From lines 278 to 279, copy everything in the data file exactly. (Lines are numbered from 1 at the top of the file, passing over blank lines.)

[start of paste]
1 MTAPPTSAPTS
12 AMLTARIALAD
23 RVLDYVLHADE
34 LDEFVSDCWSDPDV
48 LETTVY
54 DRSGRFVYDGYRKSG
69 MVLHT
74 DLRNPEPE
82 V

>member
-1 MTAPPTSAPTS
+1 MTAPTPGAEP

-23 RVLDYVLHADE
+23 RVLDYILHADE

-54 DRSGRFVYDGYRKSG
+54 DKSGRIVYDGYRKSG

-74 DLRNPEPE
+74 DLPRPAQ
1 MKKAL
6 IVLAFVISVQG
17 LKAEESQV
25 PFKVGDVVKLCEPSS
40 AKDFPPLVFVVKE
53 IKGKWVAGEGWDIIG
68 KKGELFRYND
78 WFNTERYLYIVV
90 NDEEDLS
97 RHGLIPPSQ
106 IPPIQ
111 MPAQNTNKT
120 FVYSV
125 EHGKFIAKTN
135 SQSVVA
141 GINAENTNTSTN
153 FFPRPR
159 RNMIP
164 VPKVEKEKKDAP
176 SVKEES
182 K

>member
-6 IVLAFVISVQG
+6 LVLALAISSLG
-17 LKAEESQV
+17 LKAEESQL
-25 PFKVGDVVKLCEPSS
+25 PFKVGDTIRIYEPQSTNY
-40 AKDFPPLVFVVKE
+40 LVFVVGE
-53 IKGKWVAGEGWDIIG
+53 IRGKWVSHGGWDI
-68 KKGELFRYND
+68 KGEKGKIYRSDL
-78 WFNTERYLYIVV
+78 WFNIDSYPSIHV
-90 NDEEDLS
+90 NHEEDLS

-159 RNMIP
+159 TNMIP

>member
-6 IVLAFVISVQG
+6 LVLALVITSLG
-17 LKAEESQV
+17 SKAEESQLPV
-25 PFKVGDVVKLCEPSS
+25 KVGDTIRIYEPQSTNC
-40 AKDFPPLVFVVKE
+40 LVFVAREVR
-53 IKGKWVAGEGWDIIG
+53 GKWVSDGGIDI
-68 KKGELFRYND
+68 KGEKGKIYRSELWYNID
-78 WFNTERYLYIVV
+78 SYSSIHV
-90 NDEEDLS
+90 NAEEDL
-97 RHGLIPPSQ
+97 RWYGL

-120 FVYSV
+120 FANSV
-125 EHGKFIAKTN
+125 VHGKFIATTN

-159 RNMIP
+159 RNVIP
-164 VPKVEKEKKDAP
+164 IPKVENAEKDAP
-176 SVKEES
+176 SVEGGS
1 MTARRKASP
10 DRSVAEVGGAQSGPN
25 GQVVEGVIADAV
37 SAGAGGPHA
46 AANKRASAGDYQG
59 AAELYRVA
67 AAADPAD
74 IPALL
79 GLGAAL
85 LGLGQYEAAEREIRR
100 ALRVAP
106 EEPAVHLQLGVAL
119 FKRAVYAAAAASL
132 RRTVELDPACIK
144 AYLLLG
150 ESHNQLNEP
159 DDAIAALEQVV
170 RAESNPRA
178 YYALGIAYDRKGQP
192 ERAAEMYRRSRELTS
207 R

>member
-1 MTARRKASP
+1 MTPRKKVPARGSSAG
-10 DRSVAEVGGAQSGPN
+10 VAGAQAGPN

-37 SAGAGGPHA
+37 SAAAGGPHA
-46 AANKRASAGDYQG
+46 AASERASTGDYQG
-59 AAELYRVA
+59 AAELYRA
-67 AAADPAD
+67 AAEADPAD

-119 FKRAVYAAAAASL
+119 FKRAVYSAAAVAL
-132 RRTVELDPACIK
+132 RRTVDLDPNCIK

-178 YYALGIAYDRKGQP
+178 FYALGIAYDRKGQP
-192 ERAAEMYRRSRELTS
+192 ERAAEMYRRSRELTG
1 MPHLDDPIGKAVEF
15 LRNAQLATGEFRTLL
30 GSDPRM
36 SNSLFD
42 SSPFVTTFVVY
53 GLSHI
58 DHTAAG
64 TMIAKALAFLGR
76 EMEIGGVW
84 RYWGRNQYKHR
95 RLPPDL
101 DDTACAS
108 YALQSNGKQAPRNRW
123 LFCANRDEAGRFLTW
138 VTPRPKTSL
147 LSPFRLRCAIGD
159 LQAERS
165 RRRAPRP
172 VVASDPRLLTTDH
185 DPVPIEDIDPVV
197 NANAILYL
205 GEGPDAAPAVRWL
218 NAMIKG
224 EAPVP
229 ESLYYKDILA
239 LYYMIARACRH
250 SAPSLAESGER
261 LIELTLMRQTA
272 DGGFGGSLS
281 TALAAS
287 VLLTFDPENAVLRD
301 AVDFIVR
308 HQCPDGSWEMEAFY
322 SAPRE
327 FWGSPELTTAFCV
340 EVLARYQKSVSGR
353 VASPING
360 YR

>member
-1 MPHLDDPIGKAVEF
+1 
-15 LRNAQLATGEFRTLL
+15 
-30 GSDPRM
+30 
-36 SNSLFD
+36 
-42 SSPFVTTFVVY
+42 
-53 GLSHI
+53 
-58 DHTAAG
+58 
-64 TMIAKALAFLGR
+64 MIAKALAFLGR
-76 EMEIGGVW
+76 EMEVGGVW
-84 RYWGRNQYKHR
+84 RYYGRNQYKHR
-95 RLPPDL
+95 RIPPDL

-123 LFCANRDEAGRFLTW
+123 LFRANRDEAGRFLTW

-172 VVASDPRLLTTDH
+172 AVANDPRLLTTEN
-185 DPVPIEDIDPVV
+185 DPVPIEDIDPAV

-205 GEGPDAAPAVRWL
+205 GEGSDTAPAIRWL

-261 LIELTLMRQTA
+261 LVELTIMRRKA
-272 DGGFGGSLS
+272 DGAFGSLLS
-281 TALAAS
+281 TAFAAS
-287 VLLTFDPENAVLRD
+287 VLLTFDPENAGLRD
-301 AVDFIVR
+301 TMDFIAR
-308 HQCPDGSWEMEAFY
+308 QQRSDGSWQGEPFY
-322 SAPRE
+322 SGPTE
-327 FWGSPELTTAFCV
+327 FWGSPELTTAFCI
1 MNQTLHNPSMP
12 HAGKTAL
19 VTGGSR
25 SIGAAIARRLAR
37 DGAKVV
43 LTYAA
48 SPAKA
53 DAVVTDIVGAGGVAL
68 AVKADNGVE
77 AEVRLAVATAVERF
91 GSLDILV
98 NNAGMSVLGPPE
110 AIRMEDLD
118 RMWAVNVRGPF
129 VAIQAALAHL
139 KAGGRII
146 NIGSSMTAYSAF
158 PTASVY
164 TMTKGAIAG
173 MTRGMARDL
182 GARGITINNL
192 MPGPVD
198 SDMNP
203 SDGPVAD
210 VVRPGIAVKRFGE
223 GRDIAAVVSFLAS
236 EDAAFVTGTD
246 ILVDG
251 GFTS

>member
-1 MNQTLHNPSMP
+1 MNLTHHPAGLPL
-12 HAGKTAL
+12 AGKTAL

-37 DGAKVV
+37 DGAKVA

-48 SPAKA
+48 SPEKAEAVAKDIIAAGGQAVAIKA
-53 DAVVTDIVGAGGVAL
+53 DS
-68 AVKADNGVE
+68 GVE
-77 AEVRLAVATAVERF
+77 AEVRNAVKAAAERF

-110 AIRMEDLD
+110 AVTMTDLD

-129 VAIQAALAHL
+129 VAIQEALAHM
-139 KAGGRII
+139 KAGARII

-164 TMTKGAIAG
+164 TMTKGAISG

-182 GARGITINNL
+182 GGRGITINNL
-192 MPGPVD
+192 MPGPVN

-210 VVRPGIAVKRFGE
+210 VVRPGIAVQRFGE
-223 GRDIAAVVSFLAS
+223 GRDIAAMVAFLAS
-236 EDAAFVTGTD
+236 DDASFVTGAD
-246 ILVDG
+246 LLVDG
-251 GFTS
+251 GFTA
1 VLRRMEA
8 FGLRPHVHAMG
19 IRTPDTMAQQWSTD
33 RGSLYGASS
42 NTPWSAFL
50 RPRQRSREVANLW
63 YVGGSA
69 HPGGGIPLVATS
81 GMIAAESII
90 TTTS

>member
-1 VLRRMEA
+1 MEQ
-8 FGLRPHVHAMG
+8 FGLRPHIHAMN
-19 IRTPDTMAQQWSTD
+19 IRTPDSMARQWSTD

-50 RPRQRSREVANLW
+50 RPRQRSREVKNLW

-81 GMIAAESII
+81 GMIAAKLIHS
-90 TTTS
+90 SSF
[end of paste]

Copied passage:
+246 LLVDG
-251 GFTS